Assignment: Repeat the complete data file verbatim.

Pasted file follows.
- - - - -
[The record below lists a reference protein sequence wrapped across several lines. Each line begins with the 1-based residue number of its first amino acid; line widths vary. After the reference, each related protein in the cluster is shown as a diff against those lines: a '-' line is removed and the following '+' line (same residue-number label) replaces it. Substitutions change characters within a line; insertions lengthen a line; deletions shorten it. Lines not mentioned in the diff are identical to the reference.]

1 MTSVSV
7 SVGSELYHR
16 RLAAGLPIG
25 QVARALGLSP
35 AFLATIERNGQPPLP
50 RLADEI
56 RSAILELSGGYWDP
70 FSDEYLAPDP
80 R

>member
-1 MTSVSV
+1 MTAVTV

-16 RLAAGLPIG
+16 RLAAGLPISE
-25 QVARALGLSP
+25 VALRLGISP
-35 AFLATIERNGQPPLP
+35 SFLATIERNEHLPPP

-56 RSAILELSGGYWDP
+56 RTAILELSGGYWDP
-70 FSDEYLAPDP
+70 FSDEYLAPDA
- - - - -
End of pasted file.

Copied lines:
[The record below lists a reference protein sequence wrapped across several lines. Each line begins with the 1-based residue number of its first amino acid; line widths vary. After the reference, each related protein in the cluster is shown as a diff against those lines: a '-' line is removed and the following '+' line (same residue-number label) replaces it. Substitutions change characters within a line; insertions lengthen a line; deletions shorten it. Lines not mentioned in the diff are identical to the reference.]

1 MTSVSV
7 SVGSELYHR
16 RLAAGLPIG
25 QVARALGLSP
35 AFLATIERNGQPPLP
50 RLADEI
56 RSAILELSGGYWDP
70 FSDEYLAPDP
80 R

>member
-1 MTSVSV
+1 MTAVTV

-16 RLAAGLPIG
+16 RLAAGLPISE
-25 QVARALGLSP
+25 VALRLGISP
-35 AFLATIERNGQPPLP
+35 SFLATIERNEHLPPP

-56 RSAILELSGGYWDP
+56 RTAILELSGGYWDP
-70 FSDEYLAPDP
+70 FSDEYLAPDA